Once considered an amenity upgrade, integrated security systems have increasingly become an industry standard for new homes. Not only are they a key feature for the home owners once they move in, but also for the home builders to help secure the jobsite during construction.
Michael Cogbill of the Florida-based tech company ETC Simplify
has been installing surveillance and security systems in homes for decades. More often in recent years, he's one of the first trades on-site, especially when the work involved is a large, custom build.
“We'll frequently go on a brand-new jobsite and set up a couple of temporary cameras on poles," Cogbill said. "Beyond the security aspect, they can be a perk for home owners who like having the option to watch construction as it's happening. And contractors have told us they love it because when they can't be on-site, they can still check to see which of their guys is on the job at any given time."
But arguably the biggest value in the temporary system Cogbill describes — which may or may not use the same hardware in the final application for home security — is as a theft deterrent, helping establish a more secure jobsite from the very start of a project.
[caption id="attachment_17567" align="alignright" width="300"] Michael Cogbill is an expert in home security systems for home builders as well as owners.[/caption]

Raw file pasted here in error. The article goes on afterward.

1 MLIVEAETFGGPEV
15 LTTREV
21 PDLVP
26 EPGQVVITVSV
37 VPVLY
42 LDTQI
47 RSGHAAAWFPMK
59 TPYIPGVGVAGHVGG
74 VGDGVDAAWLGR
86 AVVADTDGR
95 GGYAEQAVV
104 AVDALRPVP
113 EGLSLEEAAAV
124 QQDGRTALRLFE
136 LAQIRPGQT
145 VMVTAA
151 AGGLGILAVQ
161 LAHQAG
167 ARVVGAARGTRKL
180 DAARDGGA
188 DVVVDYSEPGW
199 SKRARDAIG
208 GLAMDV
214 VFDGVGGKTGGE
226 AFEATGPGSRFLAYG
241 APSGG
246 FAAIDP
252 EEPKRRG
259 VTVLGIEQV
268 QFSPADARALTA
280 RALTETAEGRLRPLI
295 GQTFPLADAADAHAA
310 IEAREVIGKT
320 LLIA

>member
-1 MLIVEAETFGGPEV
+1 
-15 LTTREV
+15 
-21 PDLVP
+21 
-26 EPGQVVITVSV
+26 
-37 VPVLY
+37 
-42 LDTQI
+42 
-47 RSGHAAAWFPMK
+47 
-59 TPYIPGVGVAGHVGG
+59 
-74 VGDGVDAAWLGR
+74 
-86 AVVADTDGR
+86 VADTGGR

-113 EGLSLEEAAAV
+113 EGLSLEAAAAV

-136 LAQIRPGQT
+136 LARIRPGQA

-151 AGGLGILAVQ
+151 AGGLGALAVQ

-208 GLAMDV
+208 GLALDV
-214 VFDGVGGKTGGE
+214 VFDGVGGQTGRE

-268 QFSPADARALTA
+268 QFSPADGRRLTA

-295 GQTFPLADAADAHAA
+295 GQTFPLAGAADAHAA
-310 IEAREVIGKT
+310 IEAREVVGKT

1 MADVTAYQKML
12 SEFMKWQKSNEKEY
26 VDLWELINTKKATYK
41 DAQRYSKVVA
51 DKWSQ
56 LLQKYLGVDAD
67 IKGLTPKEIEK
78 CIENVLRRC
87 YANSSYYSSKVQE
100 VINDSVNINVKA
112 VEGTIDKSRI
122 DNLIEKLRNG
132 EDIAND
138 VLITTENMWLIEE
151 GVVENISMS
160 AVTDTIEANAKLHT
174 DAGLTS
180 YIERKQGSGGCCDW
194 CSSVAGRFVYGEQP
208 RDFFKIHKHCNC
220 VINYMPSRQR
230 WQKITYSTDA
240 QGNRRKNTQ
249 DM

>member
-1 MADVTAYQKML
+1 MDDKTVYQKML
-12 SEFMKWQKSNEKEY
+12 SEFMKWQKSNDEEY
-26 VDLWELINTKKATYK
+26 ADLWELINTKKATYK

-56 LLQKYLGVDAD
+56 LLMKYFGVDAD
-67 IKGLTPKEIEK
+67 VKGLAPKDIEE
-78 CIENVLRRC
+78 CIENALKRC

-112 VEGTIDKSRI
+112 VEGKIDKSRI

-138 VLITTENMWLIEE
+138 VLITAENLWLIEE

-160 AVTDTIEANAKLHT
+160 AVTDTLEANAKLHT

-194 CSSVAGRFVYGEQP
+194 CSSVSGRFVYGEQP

“Years ago, we started getting a lot of requests from insurance companies that would tell us theft on these jobs was rising and they were having to pay for it," Cogbill said. "So they asked for various ways they could get notifications and video analytics through our systems.’”
Those video analytics refer to technology algorithms that can differentiate between a person moving through the jobsite during downtime as opposed to wildlife, blowing debris or other inanimate items. Once human-like motions are detected, the surveillance footage is reviewed at a monitoring station, and if validated, the suspicious activity is reported immediately to the builder or designated point of contact.
"We've gotten really good at answering the question 'What was that?' without having to manually monitor the feeds 24/7," Cogbill said.
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This guest post was provided by Ed Wenck, content director for CEDIA, the industry association representing those professionals who manufacture, design and integrate goods and services for the connected home.